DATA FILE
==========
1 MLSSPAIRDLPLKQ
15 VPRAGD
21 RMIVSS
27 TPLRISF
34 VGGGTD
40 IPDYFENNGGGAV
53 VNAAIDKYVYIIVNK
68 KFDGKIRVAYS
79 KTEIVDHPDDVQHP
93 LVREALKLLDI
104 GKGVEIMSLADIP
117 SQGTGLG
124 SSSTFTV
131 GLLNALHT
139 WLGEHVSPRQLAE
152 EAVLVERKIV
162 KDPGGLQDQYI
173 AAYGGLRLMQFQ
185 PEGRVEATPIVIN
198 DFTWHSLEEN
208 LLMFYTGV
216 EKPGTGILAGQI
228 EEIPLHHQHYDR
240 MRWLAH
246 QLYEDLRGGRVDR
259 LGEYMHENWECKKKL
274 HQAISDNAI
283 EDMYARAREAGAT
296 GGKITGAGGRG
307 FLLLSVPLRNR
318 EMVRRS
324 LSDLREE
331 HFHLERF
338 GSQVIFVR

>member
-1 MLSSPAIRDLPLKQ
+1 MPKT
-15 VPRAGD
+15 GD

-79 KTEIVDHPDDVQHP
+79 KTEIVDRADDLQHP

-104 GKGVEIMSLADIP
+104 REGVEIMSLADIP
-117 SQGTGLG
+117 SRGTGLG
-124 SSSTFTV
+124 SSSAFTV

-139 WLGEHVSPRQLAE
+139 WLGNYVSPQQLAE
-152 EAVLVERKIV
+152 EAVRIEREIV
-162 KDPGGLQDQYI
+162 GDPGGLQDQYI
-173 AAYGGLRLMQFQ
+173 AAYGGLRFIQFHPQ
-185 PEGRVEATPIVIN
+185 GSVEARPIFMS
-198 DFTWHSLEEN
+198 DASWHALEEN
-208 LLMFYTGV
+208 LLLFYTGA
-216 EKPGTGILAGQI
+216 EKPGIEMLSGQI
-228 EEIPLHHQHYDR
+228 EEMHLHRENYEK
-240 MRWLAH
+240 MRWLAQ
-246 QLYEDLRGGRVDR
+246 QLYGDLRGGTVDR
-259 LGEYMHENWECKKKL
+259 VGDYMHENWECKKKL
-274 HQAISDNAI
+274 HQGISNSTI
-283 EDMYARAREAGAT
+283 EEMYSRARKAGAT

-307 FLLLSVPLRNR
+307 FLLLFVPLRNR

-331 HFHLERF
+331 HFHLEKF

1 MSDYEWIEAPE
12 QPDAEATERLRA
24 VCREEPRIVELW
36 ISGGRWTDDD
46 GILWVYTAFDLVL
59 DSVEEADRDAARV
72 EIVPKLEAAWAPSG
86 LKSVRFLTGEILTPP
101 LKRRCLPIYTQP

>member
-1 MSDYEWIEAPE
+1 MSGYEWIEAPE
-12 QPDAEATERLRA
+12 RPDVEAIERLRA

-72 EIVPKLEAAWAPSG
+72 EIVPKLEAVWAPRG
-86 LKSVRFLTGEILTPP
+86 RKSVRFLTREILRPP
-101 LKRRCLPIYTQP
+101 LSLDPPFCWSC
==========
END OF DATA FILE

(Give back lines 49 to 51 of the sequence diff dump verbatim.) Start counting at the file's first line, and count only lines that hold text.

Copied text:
+139 WLGNYVSPQQLAE
-152 EAVLVERKIV
+152 EAVRIEREIV